SPD officer suspended for escalating confrontation, excessive force

Police chief’s discipline addresses the type of issues raised by the Department of Justice when it found Seattle officers too often resort to excessive force.

Seattle Times staff reporter

Dirty from top to bottom and sideways. Any SPD or KCSO tough guys out there I wish you...  MORE
"Though Faust’s chain of command — his sergeant, lieutenant...  MORE
He should be fired.  MORE

Interim Seattle police Chief Jim Pugel has handed an eight-day suspension to a patrol officer, finding the officer used excessive force and unnecessarily escalated a confrontation with a man suspected of hit-and-run driving, according to newly released records.

The discipline, imposed on Officer Eric Faust, addressed the type of broad issues raised by the Department of Justice when it found in 2011 that the Police Department had engaged in a pattern or practice of constitutional violations regarding use of force. The finding led to a landmark settlement last year in which the department agreed to make broad reforms.

Pugel’s findings, outlined in a June 7 disciplinary-action report, were disclosed Tuesday in documents released to The Seattle Times under a public-records request. One day of Faust’s suspension was held in abeyance for two years if he doesn’t have the same or similar misconduct.

Faust, 37, who joined the department in 2006, is appealing the suspension without pay.

The case, which first attracted attention last year when the Police Department released dashboard-camera video of the Oct. 6, 2012, incident, took an unusual turn when the man who was stopped, Leo Etherly, later died at age 34 of what his attorney described as a drug overdose.

Faust and his partner, Ron Campbell, were dispatched to a hit-and-run accident involving a bicyclist and a white van in the Central Area.

While en route, the officers saw a van matching the description and followed it to a nearby parking lot.

The officers contacted Etherly as he walked away from the van as a third officer, Jonathan Chin, arrived.

“Upon contact, the subject was belligerent and uncooperative with the officers,” according to a report by the department’s Office of Professional Accountability (OPA).

Video from Chin’s patrol car indicated Campbell persuaded Etherly to place his hands on the patrol car’s hood.

But Etherly kept trying to remove his hands, complaining the hood was hot. Etherly suggested he would sit on the bumper, with Campbell and Chin seeming to go along with the request, according to the OPA report.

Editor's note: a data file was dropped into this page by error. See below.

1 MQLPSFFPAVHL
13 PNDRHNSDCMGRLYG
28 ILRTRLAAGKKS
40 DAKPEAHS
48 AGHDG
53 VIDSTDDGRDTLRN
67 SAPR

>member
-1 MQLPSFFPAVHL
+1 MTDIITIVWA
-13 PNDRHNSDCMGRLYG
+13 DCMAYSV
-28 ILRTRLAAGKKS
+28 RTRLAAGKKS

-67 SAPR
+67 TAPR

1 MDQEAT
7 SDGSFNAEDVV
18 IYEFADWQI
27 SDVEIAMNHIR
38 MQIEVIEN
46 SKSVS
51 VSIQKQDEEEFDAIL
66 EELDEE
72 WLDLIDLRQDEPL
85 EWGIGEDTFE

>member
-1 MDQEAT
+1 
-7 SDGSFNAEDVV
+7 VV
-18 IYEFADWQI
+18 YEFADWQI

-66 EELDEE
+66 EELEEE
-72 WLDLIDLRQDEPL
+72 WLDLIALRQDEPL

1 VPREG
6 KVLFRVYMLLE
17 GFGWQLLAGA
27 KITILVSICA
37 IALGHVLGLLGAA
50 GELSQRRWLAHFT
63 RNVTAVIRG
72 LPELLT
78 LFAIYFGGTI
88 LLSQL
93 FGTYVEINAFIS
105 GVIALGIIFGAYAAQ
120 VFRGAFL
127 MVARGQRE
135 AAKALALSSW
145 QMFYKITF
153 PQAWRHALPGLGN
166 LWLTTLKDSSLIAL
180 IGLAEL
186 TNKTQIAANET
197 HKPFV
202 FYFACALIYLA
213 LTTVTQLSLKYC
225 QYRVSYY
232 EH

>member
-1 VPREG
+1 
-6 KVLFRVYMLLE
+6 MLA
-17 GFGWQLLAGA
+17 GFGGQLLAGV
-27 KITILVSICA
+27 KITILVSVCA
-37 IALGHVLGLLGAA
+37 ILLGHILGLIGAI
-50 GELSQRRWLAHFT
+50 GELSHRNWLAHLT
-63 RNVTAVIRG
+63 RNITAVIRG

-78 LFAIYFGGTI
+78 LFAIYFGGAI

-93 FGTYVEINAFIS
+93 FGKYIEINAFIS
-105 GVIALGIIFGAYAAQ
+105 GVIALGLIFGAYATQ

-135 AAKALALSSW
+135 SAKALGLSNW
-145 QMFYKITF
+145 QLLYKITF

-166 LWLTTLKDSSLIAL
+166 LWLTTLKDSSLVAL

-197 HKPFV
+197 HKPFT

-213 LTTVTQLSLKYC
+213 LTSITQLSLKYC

Faust, in a statement made later to the OPA, said he had gone to inspect the van and that when he returned he heard Etherly raising his voice but no longer acting aggressively.

Yet Faust “interjected himself in an aggressive manner in an unsuccessful effort to gain control of the subject,” OPA found.

When Faust asked Etherly his name, Etherly became hostile but remained seated on the bumper.

After Etherly refused to give his name, Faust decided to handcuff him to protect everyone’s safety.

But other than shouting and expressing hostility, Etherly “had done nothing physically aggressive or combative,” according to the OPA report.

“An arrest based upon the vehicle-related crimes was premature” since little was known about the facts, OPA found.

With three officers present and Etherly “in a position of disadvantage,” the OPA report said, the use of force seemed premature when little verbal persuasion had been attempted.

“The use of force at this point was not necessary,” OPA concluded, noting that Faust’s actions seemed to expose him to “far greater threat of assault or injury” than leaving Etherly seated on the bumper encircled by three officers.

In the video, Etherly can be seen trying to yank his left hand free as the three officers tried to handcuff him. Faust then put a hand to Etherly’s neck and pushed him back onto the hood of the patrol car.

When Etherly complained of being choked, Faust responded: “I’m not choking you. I’m getting your head away from me.”

Etherly then appeared to turn his head and spit at Faust, who along with the other officers was hit with saliva. Etherly’s attorney, James Egan, has said Etherly was breathing his own saliva and didn’t intend to spit.

It was at this point Faust used his forearm to strike Etherly in the head, as Etherly continued to resist being handcuffed. As the officers took Etherly to the ground, mostly out of camera’s view, Faust appeared to deliver a second punch to Etherly’s head.

The two blows to stop spitting or aggression were “not reasonable under the circumstances,” OPA found.

In Pugel’s disciplinary report, he wrote that Faust properly detained Etherly.

“However, you escalated the detention of the suspect which resulted in the suspect spitting at you,” Pugel wrote. “You then responded by punching the suspect in the face.”